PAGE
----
June 6, 2008

Fiji growth ‘at bottom of HDI pile’

Fiji growth ‘at bottom of HDI pile’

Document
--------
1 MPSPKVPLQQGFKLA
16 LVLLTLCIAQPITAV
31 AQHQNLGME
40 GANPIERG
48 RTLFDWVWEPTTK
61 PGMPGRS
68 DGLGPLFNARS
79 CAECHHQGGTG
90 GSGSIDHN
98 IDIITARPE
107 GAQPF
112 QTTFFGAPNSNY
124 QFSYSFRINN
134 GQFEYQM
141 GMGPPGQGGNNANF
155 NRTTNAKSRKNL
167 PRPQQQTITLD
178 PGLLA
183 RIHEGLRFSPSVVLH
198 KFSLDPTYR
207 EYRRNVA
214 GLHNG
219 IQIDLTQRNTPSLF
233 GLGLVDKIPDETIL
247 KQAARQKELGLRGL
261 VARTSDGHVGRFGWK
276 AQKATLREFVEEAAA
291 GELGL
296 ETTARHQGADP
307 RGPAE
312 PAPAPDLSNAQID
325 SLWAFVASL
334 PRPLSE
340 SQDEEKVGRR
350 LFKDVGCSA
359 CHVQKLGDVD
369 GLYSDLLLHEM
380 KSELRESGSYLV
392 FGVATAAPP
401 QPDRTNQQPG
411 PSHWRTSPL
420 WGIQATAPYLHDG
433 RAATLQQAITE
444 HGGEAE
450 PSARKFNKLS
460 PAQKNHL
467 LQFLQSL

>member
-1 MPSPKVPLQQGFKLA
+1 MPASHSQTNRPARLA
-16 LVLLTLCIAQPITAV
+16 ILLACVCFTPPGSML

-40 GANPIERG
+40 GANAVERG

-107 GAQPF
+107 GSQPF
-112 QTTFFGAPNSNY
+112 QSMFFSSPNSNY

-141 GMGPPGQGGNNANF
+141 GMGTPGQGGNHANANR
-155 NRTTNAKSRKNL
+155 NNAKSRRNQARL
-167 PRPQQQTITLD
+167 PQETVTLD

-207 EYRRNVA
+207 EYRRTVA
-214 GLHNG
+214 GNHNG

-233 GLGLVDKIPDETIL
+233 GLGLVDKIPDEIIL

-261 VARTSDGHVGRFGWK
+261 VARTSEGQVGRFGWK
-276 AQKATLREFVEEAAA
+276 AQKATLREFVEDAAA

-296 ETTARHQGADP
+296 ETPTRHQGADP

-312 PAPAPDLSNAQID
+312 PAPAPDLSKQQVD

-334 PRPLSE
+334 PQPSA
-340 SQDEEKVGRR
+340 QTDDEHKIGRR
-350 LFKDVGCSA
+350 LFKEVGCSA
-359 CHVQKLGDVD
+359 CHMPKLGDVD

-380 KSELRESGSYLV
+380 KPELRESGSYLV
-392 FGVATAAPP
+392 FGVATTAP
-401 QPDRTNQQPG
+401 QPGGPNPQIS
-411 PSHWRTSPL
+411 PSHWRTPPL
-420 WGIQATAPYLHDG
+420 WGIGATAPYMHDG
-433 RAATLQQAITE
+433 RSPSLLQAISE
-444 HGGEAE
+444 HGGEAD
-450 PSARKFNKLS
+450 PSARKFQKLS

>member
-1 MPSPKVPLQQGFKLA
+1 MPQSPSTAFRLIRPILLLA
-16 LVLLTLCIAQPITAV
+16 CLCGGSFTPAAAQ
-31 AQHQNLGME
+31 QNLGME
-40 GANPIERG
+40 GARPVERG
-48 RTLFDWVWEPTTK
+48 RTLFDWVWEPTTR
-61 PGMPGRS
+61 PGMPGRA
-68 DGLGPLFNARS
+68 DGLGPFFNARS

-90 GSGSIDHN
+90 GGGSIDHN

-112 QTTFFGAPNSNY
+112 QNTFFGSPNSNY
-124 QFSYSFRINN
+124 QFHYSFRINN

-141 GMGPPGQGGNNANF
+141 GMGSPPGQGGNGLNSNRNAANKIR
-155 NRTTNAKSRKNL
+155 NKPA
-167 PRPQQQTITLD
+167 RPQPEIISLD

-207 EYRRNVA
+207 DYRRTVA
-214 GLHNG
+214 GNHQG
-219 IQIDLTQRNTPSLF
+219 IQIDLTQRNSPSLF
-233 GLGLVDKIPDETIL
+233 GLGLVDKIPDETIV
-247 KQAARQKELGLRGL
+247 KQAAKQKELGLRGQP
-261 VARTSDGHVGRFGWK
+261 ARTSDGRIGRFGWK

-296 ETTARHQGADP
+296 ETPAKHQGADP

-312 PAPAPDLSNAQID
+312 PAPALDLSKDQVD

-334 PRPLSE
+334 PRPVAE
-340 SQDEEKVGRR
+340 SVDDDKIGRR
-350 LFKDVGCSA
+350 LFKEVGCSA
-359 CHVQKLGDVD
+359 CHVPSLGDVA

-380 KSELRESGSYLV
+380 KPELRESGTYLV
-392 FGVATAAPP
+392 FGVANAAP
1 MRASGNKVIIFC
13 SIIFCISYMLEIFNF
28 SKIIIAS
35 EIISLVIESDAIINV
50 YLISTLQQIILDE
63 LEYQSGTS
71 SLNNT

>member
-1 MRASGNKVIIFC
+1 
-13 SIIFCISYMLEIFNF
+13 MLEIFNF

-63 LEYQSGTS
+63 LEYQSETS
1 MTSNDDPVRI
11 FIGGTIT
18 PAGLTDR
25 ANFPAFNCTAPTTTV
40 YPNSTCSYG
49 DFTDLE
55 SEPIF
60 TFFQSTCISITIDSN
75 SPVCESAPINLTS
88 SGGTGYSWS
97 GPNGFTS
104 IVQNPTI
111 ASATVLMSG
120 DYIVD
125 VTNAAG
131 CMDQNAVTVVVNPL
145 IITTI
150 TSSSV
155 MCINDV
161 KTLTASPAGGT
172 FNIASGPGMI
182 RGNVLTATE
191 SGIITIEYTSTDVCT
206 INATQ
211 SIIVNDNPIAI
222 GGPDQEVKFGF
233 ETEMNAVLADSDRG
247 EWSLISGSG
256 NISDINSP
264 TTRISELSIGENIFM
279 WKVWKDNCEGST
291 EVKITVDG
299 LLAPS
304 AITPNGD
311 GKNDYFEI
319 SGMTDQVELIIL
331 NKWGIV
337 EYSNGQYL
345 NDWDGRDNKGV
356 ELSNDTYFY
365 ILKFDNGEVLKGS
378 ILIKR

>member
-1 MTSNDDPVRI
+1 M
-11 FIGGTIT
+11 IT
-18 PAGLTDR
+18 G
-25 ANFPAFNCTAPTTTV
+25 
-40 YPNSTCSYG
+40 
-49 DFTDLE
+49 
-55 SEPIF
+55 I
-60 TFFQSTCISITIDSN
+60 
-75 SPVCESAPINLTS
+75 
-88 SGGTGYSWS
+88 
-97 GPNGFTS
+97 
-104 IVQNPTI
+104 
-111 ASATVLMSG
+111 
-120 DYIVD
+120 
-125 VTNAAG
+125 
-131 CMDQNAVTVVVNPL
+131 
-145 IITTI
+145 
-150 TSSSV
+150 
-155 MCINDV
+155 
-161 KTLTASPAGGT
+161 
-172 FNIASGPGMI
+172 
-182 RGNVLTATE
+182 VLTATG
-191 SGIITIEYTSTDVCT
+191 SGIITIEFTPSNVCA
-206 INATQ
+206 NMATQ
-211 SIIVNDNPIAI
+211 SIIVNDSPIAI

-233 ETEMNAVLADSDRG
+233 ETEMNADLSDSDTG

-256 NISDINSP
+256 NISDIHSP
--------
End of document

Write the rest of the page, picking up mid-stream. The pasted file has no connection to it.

Productivity growth in Fiji has averaged 1 per cent over the ten year period from 1996 to 2006 which when compared to other countries is somewhere at the bottom of the pile, Reserve Bank of Fiji governor Savenaca Narube warned.And he said that with Fiji slipping in world rankings in the United Nation’s Human Development Index (HDI ) (Fiji, at 92, is about halfway on the ladder), in economic performance and in the ease of doing business among other things, he said Fiji has a lot of catching up to do with other countries. He suggested that productivity could contribute to solving Fiji’s problems.Speaking at a Productivity Symposium at the Holiday Inn today, Narube said there was a lot of waiting for Government to do something – “introduce more incentives, set up committees, appoint think tanks, make laws – you name it - before we can do our own thing”. “But if I may boldly tell you this morning - this waiting around is a waste of time and money! “Productivity is one of the few things that we can do something about without any help from anyone. The ball is clearly in our court,” he told about 50 chief executive officers at the symposium organised by the Training and Productivity Authority of Fiji. He said Fiji needed to raise its investment to over 25 per cent of GDP. “We need to support and promote local investment. But this is not enough. We need to attract foreign investment,” Narube said. “Here, we are competing for the same investment dollar with some bigger and richer countries.“Investors look at several things before they invest. They look at the environment – political, economic and social. They look at government policies and regulations and how these are applied. Investors look at the state of the infrastructure. “Finally, investors also look at the quality of labour and their unit cost. The efficiency of capital is a key decision maker. Productivity therefore becomes an important issue for investors,” he added. Narube said exports must drive Fiji’s growth. Exports must be the key driver of economic growth for a country like Fiji, he pointed out. “There is, in my view, no other way to grow the economy in a sustainable manner. When we export either goods or services, we are competing with other countries supplying the same products.”He said Fiji cannot rely on preferential access anymore, something he said was being reduced. Fiji must compete not only in prices but also in quality, he added. “We are competing with many countries which have low-cost structures and high productivity,” Narube said. “Our work is cut out for us. Therefore raising our productivity level must be a priority. If we cannot compete in this integrated world, we perish - simple as that.”But how is Fiji to raise the productivity in its export sector? For Narube, Fiji must change how it does things. “Productivity in the cane fields and the sugar mills are critical to the sugar reform. We must change how we work our agricultural sector,” he said. Narube warned that the existing model was clearly not working. “Our land is fertile. We have the best pawpaw in the world, the tastiest bananas and the sweetest pineapples but alas we are not even supplying enough of these to our hotels and supermarkets,” he said. “Our oceans are large yet the price of local fish keeps rising. Our mahogany forests are mature, yet we are not exporting high valued timber products. Obviously, something is seriously wrong and we need to correct that urgently.”He said there was a tendency to talk a lot about the potential of small businesses to raise growth and provide incomes and employment. “Again, while we continue to talk, we see very little progress in this important area,” Narube said.“Are we following the right model? Where is the bottleneck?Narube said Fiji should acknowledge and accept the significant role that productivity and competitiveness could play in overcoming many of its economic challenges that it faces particularly that of lifting economic growth, attracting investment and supporting exports. “More importantly, we need to do something about this now at all levels, micro as well as macro.”